Try it, call the police up sometime and report that your car was broken into... or your house... they may show up sometime in the next 12 to 48hrs... maybe... in my city you get to file a report over the phone to an answering machine. Then try calling them and telling them you've got an once of pot. You'll have 3 squad cars in your driveway in under 5 minutes. Welcome to American indeed.

  • Play on words (Score:5, Insightful)

    by Anonymous Coward on Monday January 14, 2013 @11:00PM (#42588287)

    "you're hosting files that violate the DMCA! You're under arrest!"

    Hosting, as in distributing it as a copyright violation.

    ""don't delete any files that are reported to be DMCA violations."

    Delete as in delete.

    So the Megaupload claim rests on an idea that if you don't delete a file, you must then distribute it over the internet. A false dichotomy. It's quite a ludicrous claim, and the comments in this thread show a lot of people want this play on words to have substance, but it doesn't.

    No judge will go along with that, the DMCA is a TAKEDOWN notice, not a delete evidence notice. This is a PR thing, not a legal thing, it's not for a judge, it's to make headlines which might (like Slashdot summary) might conflate deleting a file, with hosting and distributing a file.

  • Re:Huh? (Score:5, Insightful)

    by erroneus (253617) on Monday January 14, 2013 @11:05PM (#42588305) Homepage

    "Their servers were under investigation" is only kind of true. The DOJ was reportedly investigating parties other than Megaupload. Their normal procedure was to remove offending files so they could remain compliant under the DMCA. This investigation didn't have anything on Megaupload as they kept close to but never crossing that fine line. And of course, when they were told they could no longer remove the infringing material, they did as they were told in order to assist in the investigation.

    I guess it is important to note that the DOJ either didn't know what its left hand was doing (unlikely) or this in indeed entrapment. And just because they said it's not does not make it so. Recently, we have all be seeing more stories of how police and others are not just planting evidence, they are simply making things up!

  • Re:Huh? (Score:5, Insightful)

    by Nerdfest (867930) on Monday January 14, 2013 @11:05PM (#42588309)

    With a proper legal system those should be the same.

  • Re:Bill Clinton (Score:5, Insightful)

    by Anonymous Coward on Monday January 14, 2013 @11:33PM (#42588475)

    Godwin, really?

    GP was just providing an example of a another lie that was just as unbelievable in both its veracity and its outrageousness.

    Let's see a show of hands of how many actually believe that the MPAA/RIAA, um, I mean USA government acted legally, legitimately and in good faith?

  • by NicBenjamin (2124018) on Monday January 14, 2013 @11:42PM (#42588515)

    Strictly speaking Megaupload was not ordered by the DoJ to do anything to these files. The people who were ordered to do something were Megaupload's hosting provider, which told Megaupload not to do anything that would tip off the "owners" of these files.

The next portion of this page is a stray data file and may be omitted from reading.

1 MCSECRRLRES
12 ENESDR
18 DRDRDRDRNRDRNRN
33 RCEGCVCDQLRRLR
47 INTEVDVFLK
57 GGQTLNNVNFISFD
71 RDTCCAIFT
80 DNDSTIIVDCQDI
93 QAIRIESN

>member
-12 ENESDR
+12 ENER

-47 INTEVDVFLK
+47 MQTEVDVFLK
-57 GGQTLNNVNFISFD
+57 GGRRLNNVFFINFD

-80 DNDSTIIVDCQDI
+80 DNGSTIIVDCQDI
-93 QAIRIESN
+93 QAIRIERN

The exact legal implications of this are unclear, but I'd say it makes Megaupload's defense much trickier unless they can get Carpathia to document that the DoJ wanted those files kept.

  • Re:Huh? (Score:4, Insightful)

    by Dr_Marvin_Monroe (550052) on Tuesday January 15, 2013 @12:12AM (#42588653)

    Weren't they also directed NOT to let the infringers know that they were under investigation? ...And, wouldn't deleting the files (or making them inaccessible to the true infringers) do EXACTLY that?

  • Re:Huh? (Score:5, Insightful)

    by flimflammer (956759) on Tuesday January 15, 2013 @01:37AM (#42588943)

    Except that according to his story, she wasn't even over the limit. However by her admission, she signed a document recalling the events, her admission of feeling impaired enough to convict her.

    In the US, people are taught to trust the police from childhood and onward. To the average person, it's only the nutters that are screaming about how backwards the police system can be like this, so the usual instinct is to try to be polite and helpful since they don't feel they have done anything wrong. Unfortunately for them, when they do finally end up on the wrong end of a police investigation, they will learn all too well how being helpful is about the worst thing they can do.

    So yeah, it was dumb to talk to the police, but most people do not know any better and it is hard to fault them for it. Most people have never even had an encounter with a police officer, let alone been given any reason to personally mistrust them all.

  • Re:Huh? (Score:4, Insightful)

    by jamstar7 (694492) on Tuesday January 15, 2013 @09:55AM (#42590577)
    Look at the way it played out for DoJ. If Mega had deleted the files, they've been hit with obstructing justice, interfering with a federal investigation, etc, etc, etc. If they didn't delete them, they get nicked for copyright infringement. By backing up a level and dealing with the server host, the DoJ tried to get its cake and eat it too.

He keeps differentiating, flying off on a tangent.